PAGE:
Catholic Transcript Magazine of the Roman Catholic Archdiocese of Hartford Connecticut

As we celebrate the 175th Anniversary of the Archdiocese, we look back… on July 22, 1960 when ground was broken for St. Philip Church, East Windsor.
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BLOOMFIELD – A railroad conductor, clinical psychologist and pathologist’s assistant are among the 10 men who will be ordained to the permanent diaconate on June 7.  Archbishop Leonard P. Blair will ordain the candidates at 11 a.m. at the Cathedral of St. Joseph in Hartford.

The ordination marks the end of a five-year process for the candidates. In the Archdiocese of Hartford, the formation program leading to ordination to the diaconate consists of a year of discernment and study and then four more years of study that take in the human, spiritual, academic and pastoral aspects of ministry.

As part of the ordination, new deacons are vested by priests who have influenced them and their vocations.

Information about the candidates and their investing clergy follows:

Kenneth P. Bangs, 57, is a member of St. Patrick Parish in Collinsville. He is a clinical psychologist in private practice in Bloomfield. He holds a bachelor’s degree in psychology from Providence College and master’s and doctoral degrees in clinical psychology from Temple University in Philadelphia. He was a psychologist in the U.S. Army for five years in Georgia, Texas and Kansas before moving to Connecticut in 1989. Dr. Bangs and his wife Mary live in Collinsville and have four children and one granddaughter.

He will be vested by the pastor of St. Patrick, Father John P. McHugh.

Ronnie C. Bicknell, 50, is a help-desk analyst at Yale-New Haven Hospital. He is a religious education teacher and extraordinary minister of holy Communion and is on the social action committee at his parish, St. Barnabas in North Haven. He and his wife Kathryn reside in North Haven and have two children.

He will be vested by Father David Baranowski.

Steven D. Bilodeau, 60, received his Bachelor of Science degree in pathobiology from the University of Connecticut and his master’s degree in health and sciences from Quinnipiac University in Hamden. He has been a pathologists’ assistant since 1981 at Yale-New Haven Hospital. He serves his parish, St. Stephen in Hamden, as a lector, catechist and extraordinary minister of holy Communion and he is a member of the Knights of Columbus. He and his wife Lisa received the Archdiocese of Hartford’s St. Joseph Medal of Appreciation in 2013. They live in Hamden and have a son.

He will be vested by Father Jeffrey Gubbiotti.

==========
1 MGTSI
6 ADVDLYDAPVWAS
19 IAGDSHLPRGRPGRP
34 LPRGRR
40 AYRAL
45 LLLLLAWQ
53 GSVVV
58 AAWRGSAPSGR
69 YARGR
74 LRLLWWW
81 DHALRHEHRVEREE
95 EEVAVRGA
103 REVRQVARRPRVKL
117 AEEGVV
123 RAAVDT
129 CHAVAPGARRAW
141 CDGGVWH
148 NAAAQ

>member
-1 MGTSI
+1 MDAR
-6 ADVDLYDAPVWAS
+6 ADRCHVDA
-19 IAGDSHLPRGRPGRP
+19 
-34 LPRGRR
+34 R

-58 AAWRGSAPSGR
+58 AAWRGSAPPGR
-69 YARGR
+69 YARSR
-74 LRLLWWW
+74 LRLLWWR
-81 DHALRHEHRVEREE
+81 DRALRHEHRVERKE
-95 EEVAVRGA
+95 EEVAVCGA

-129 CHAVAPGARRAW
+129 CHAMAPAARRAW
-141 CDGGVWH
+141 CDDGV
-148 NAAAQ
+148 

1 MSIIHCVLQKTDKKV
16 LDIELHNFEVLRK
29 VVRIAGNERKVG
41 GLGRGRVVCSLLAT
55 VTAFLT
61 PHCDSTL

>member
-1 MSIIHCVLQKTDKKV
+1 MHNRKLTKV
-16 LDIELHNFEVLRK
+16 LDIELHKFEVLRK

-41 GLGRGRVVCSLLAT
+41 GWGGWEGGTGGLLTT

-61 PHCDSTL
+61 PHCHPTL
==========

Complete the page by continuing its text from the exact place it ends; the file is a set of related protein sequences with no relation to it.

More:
Thomas W. Cabeen, 64, is a business leader for MasterCard International of Purchase, N.Y. He previously was on the headquarters staff of the Watchtower Society in Brooklyn, N.Y., and owned and managed a direct marketing and print production agency for more than 25 years. He and his wife Gloria converted to Catholicism and belong to St. Mary Parish in Milford. They have two married sons and three grandsons and live in Milford.

Mr. Cabeen will be vested by his pastor, Father Aidan Donahue.

Dean Anthony Maccio, 44, and his wife Elisa live in Milford and have three children. He is a lector and catechist at his parish, St. Ann in Milford, and is a member of the Connecticut Federation of Catholic School Parents. He also is on the spiritual committee of the Combined Parishes Action Committee and provides spiritual services for the local shelter. He has been a conductor for Metro-North Railroad for 21 years.

He will be vested by Father Mark Suslenko.

An active member of St. Thomas the Apostle Parish in West Hartford, James J. McCormack Jr., 51, is a territory manager for AT&T. He earned a Bachelor of Arts degree in speech communication from Wake Forest University in Winston-Salem, N.C. He is a former Knights of Columbus council Grand Knight.He and his wife Kathy live in Hartford and have four children.

He will be vested by Father Michael Whyte.

Jacek Muszynski, 50,belongs to Sacred Heart Parish in New Britain. He runs a small home improvement business. He holds a Master of Arts degree in theology from the Catholic Theological Academy in Warsaw, Poland, and a degree in medical analysis from the Medical Laboratory School in Biaslystok, Poland. He is studying clinical pastoral education. He and his wife Violetta live in Meriden and have two children.